Brigham Young University’s Department of Theatre and Media Arts will present a thrilling story of betrayal, mystery and revenge with its season-opening production of “Dial M for Murder” Wednesday, Sept. 24, through Friday, Oct. 10, in the Pardoe Theatre, Harris Fine Arts Center, at 7:30 p.m.
There will be matinees on Sept. 27 and Oct. 11 at 2 p.m. There will be no performances Sundays or Mondays. Tickets are $15, or $10 weeknights and $11 weekends with a BYU or student ID. For dress rehearsals Sept. 24 and 25 and matinees, all seats are $7. Tickets can be purchased at the Fine Arts Ticket Office, by calling (801) 422-4322 or by visiting byuarts.com.
Before Hitchcock’s suspenseful film was released in 1954, Frederick Knott’s play “Dial M for Murder” captivated audiences in London and on Broadway with its shocking tale of a husband’s plot to eliminate his wife.
Tony Wendice married his wife, Margot, for her money and now plans to murder her for the same reason. He arranges the perfect murder. However, the murderer gets murdered and the victim survives. Despite the unexpected twist, Wendice sees the death as an opportunity to convict his wife for the murder of the man who tried to murder her.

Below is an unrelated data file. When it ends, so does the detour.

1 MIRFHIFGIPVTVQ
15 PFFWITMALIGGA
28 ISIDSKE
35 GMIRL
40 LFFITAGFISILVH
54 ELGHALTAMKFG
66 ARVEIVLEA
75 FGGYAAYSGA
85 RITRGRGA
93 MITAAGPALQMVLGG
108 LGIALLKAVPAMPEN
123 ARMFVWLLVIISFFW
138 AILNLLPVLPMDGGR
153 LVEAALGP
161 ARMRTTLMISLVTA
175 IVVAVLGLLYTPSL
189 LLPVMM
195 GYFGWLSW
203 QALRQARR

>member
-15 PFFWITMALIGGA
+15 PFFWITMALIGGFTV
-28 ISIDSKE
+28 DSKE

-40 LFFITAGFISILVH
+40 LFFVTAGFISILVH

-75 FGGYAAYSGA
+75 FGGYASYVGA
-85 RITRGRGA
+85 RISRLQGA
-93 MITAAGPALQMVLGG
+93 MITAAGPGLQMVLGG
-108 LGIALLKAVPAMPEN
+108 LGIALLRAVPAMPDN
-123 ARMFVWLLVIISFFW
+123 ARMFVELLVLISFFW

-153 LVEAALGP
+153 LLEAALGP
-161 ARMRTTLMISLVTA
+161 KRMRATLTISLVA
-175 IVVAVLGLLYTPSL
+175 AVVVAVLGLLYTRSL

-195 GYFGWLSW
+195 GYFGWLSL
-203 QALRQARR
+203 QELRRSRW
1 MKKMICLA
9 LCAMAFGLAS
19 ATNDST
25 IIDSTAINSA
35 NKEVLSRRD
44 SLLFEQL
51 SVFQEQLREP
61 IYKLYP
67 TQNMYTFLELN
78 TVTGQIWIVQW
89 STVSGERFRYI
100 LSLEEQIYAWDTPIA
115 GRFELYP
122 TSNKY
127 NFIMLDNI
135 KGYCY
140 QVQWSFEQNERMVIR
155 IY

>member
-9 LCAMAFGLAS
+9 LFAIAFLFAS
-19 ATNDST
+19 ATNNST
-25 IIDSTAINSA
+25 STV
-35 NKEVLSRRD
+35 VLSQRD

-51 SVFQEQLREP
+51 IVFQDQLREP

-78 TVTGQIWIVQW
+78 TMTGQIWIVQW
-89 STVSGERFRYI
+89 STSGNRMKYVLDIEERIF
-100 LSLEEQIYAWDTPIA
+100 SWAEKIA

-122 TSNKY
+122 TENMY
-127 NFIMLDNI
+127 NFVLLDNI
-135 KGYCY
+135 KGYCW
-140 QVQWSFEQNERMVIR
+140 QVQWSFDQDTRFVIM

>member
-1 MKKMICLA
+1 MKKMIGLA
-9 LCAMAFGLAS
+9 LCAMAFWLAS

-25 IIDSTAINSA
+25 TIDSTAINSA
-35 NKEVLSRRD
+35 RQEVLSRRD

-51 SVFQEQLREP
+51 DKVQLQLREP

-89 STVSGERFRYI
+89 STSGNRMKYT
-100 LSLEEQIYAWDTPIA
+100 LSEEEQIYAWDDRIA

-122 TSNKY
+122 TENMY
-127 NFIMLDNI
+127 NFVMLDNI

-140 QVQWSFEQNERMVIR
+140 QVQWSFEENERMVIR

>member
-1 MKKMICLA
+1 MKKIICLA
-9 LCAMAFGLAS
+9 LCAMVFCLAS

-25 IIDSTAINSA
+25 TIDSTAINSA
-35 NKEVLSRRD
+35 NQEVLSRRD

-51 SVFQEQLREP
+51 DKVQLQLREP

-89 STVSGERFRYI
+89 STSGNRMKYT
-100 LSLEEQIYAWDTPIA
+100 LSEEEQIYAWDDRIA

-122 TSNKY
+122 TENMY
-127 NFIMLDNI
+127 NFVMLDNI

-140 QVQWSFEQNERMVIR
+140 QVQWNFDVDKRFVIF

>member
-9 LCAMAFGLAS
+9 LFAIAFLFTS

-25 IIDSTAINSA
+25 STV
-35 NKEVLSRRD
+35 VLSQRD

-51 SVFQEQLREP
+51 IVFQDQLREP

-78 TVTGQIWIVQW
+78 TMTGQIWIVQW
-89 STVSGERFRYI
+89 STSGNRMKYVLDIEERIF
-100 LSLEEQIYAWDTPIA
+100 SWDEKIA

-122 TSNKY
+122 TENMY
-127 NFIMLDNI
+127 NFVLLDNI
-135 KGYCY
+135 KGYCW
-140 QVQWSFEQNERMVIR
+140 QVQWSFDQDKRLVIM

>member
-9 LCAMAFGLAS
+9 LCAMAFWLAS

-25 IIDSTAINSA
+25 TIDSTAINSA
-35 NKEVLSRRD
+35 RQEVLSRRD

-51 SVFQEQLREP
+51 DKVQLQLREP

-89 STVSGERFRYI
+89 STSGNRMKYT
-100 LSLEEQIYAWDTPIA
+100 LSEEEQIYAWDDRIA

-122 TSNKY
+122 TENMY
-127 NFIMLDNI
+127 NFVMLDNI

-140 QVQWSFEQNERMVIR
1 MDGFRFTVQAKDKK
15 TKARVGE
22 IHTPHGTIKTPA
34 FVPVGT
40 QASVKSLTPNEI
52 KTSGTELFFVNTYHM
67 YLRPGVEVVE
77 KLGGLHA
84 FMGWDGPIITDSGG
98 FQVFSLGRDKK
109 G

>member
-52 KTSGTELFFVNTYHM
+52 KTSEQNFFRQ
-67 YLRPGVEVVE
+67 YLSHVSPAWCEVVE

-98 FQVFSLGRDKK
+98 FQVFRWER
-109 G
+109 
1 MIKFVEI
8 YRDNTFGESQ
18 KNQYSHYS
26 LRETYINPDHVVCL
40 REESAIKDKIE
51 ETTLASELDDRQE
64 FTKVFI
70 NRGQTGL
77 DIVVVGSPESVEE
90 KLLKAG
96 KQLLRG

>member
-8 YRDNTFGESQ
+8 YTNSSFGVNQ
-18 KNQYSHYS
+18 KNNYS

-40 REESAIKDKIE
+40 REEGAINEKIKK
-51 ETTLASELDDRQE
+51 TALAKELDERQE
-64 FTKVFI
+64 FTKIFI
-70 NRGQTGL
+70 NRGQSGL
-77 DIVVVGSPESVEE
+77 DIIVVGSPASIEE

As the student actors bring the 1950s London-based story to life, the audience will follow along, trying to crack the murder mystery case with Inspector Hubbard.
“Murder mysteries or ‘whodunnits’ have been a part of American culture for many years,” said Ward L. Wright, who co-directed the production with David Morgan. “I am not sure why — perhaps it is the ‘need to know’ in all of us that enjoys putting pieces of a puzzle together. Or, perhaps it is the fact that we all secretly want to be Sherlock Holmes using dispassionate logic and science in order to solve the most mysterious crimes. For whatever the reasons, crime dramas have been a staple of film, television and stage for decades.”
“Dial M For Murder” is based on the “film noir” genre of the ‘40s and ‘50s, capturing the atmosphere of classic mystery films. The characteristic sharp light angles and movement of the camera in these films will be recreated with the use of stage lighting and the movement of the set on a revolving stage.
Murphy Smith will play the role of Tony Wendice, the man who hires the murderer, with Jenny Latimer as his wife, Margot; Andrew Beenstra as Max Halliday and Benjamin King as Inspector Hubbard.
The production staff includes Janet L. Swenson, artistic director; Rory R. Scanlon, scenic designer; Catie Gleason, costume designer; Rebecca Thorpe, makeup designer; Amber Coyne, lighting designer; Katie Harrel, sound designer; and Dave Mortensen, dramaturge.
For more information, contact Ward L. Wright at (801) 422-4943.
Writer: Angela Fischer